KTVT is one of the few CBS affiliates in the Central Time Zone to carry The Young and the Restless at 11:30 a.m.; most prefer to air it at 11 a.m. as a lead-in to their local noon newscasts. Others that follow the same scheduling for the soap opera as KTVT include Chicago sister station WBBM-TV, Nashville's WTVF, Springfield, Missouri's KOLR and Davenport, Iowa's WHBF-TV (in the Pacific Time Zone, which follows the Central Time daytime pattern of 10 a.m.-3 p.m., The Young and the Restless airs at 11:30 a.m. on CBS-owned KCBS in Los Angeles).
KTVT presently broadcasts 28 hours of locally produced newscasts each week (five hours each weekday, one hour on Saturdays and two hours on Sundays). In addition, the station produces two sports programs on Sunday nights after the 10 p.m. newscast: the sports highlight show The Score and the football highlight program Blitz: Cowboys/Desperados Report, which are both hosted by sports director Babe Laufenberg. For most of the time since joining CBS, KTVT has been one of the network's weaker stations in terms of viewership. However in the February 2011 sweeps period, the station's 6 and 10 p.m. timeslots placed first in total viewers for the first time in the station's history. That May, KTVT overall had ran second in both total viewership and adults 25-54 by small margins for the first time in station history; this is in comparison to the May sweeps period a year before, in which Channel 11 won in both total viewers and 25-to-54-year-olds. The 5, 6 and 10 p.m. newscast all saw increases in both demographics placing second.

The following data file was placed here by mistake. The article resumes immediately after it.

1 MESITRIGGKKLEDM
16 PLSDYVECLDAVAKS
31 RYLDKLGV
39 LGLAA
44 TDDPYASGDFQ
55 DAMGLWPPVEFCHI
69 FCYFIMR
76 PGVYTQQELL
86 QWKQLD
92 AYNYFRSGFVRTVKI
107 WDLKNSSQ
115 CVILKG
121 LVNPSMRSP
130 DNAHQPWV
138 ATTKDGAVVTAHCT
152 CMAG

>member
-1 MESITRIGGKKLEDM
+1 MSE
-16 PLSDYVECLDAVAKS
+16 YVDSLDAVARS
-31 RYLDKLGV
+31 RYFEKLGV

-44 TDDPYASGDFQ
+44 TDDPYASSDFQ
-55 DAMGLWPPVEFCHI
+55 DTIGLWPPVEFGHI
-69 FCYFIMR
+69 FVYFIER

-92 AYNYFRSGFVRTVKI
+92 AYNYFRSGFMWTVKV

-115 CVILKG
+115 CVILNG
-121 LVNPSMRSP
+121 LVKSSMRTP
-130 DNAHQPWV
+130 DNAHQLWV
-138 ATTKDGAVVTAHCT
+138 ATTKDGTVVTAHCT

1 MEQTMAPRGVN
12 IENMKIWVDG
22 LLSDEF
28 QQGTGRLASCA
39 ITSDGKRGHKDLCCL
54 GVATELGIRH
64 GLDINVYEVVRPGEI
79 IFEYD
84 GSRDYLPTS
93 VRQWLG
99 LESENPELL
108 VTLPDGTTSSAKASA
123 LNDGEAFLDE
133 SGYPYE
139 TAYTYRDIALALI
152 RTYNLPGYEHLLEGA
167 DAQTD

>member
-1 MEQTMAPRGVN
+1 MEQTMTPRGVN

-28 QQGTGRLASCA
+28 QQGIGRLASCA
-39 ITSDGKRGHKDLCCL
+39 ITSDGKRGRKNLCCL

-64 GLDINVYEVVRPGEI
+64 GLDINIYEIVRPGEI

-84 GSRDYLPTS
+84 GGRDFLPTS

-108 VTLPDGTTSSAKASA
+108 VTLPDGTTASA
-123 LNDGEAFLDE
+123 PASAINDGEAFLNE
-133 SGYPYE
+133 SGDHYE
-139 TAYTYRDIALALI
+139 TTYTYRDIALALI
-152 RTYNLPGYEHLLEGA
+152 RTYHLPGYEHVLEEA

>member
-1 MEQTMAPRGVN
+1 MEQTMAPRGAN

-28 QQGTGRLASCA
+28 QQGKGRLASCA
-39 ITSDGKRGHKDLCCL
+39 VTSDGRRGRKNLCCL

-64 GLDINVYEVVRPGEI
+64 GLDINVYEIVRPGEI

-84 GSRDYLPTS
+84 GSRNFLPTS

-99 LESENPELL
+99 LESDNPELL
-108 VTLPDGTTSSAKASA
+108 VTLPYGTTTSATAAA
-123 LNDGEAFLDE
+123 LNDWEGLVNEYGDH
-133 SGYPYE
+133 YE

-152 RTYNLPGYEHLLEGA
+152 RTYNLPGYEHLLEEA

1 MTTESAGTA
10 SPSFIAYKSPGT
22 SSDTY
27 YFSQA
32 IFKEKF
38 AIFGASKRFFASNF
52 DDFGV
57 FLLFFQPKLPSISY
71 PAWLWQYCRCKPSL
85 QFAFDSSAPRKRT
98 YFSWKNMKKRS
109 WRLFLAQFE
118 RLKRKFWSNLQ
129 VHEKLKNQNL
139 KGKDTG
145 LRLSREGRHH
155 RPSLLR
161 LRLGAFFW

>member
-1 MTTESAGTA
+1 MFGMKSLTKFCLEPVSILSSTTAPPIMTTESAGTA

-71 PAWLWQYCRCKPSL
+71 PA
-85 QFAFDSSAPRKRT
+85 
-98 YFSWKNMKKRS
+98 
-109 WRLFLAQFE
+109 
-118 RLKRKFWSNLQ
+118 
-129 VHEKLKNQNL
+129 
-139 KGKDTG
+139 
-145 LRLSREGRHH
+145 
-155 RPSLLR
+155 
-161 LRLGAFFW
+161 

During its years as an independent station, KTVT established a news department in the 1970s, with newscasts at noon and 10 p.m. On August 20, 1990, KTVT became the first station in Dallas to offer a primetime newscast at 9 p.m. (predating KDFW's addition of a 9 p.m. newscast when it switched from CBS to Fox in July 1995, and the formation of KDAF's news department with the debut of its own 9 p.m. newscast in 1999). After becoming a CBS affiliate on July 1, 1995, KTVT debuted an hour-long morning newscast at 6 a.m. and a half-hour early evening newscast at 6 p.m., while the 9 p.m. newscast was moved to 10 p.m. During the first few years of its CBS affiliation, KTVT used the "11 on Eleven" title for its 10 p.m. newscast (as did Gaylord's station in Seattle, KSTW, which used a modified 11 at 11 branding on its 11 p.m. newscast), used to emphasize that the day's top headlines and the first weather forecast would be aired in the first 11 minutes of the newscast, before the first commercial break. In March 1996, the station added noon and 5 p.m. newscasts to their lineup.
The station's noon newscasts were eventually cut in 2002. In 2000, the station debuted a half-hour 4 p.m. newscast, this program was dropped in 2002, but returned as an hour-long newscast two years later, and was trimmed to a half-hour in 2005. In 2006, the station discontinued its weekend morning newscasts, due to budget cuts imposed by CBS Corporation (as such, KTVT is the only one of the Big Four stations in the market without a weekend morning newscast). On January 11, 2010, KTVT expanded its 4 p.m. newscast once again, now to one hour leading into the 5 p.m. newscast.
In 2010, KTVT switched to the new CBS O&O standardized graphics package (originally used by WCBS-TV in New York City and KCBS-TV in Los Angeles), and began using the CBS Enforcer News Music Collection by Gari Media Group as its news theme. In June 2011, a thunderstorm knocked KTVT off the air during the 5 p.m. newscast, resulting in meteorologist Larry Mowry deciding to tweet his forecast instead.
- Metroplex News at Noon/Metroplex Newsreel (1970s)
- 11 News Magazine (1980s)
- Newswatch Eleven (1990–1992)
- The Nine O'Clock News (1992–1995)
- 11 News (1995–2000; after switch to CBS affiliation)
- 11 on Eleven at Ten (1995–1998; 10 p.m. newscast)
- CBS 11 News (2000–present)
- "KTVT, The Super Ones" (1980s–1995)